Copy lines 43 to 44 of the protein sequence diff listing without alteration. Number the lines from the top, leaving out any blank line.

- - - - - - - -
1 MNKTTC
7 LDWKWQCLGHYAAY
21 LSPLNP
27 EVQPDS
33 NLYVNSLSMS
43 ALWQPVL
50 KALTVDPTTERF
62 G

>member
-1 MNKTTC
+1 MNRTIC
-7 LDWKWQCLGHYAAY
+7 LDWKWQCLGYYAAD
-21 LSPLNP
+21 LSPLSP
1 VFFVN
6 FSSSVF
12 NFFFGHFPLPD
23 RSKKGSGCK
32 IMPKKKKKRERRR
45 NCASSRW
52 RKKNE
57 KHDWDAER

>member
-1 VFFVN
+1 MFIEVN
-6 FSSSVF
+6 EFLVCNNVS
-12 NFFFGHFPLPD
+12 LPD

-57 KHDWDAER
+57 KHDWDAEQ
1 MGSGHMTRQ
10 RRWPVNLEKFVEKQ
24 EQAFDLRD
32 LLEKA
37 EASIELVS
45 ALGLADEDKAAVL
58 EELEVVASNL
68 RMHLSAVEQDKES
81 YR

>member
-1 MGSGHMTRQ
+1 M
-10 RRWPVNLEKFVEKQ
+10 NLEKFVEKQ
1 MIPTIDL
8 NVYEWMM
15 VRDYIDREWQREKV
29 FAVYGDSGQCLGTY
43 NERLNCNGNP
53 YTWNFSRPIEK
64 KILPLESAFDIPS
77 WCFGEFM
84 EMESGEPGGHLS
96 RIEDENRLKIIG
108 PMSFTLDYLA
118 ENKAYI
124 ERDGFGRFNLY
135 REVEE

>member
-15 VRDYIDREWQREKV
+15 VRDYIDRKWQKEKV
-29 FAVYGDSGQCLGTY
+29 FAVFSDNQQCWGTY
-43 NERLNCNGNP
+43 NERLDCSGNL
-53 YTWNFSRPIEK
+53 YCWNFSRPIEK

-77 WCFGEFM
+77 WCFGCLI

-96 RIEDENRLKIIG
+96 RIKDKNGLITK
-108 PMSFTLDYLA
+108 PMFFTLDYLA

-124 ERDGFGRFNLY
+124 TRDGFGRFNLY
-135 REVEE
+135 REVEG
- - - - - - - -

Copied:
-1 MGSGHMTRQ
+1 M